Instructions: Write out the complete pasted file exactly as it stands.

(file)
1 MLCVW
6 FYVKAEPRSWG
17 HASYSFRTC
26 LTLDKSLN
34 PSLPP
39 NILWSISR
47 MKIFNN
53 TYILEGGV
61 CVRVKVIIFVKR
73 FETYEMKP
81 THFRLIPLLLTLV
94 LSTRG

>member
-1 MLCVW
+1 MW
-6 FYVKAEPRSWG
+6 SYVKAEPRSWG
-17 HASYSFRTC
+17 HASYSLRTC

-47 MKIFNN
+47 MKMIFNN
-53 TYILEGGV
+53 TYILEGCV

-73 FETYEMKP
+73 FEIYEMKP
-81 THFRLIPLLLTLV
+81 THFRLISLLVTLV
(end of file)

1 MLCVW
6 FYVKAEPRSWG
17 HASYSFRTC
26 LTLDKSLN
34 PSLPP
39 NILWSISR
47 MKIFNN
53 TYILEGGV
61 CVRVKVIIFVKR
73 FETYEMKP
81 THFRLIPLLLTLV
94 LSTRG

>member
-1 MLCVW
+1 MW
-6 FYVKAEPRSWG
+6 SYVKAEPRSWG
-17 HASYSFRTC
+17 HASYSLRTC

-47 MKIFNN
+47 MKMIFNN
-53 TYILEGGV
+53 TYILEGCV

-73 FETYEMKP
+73 FEIYEMKP
-81 THFRLIPLLLTLV
+81 THFRLISLLVTLV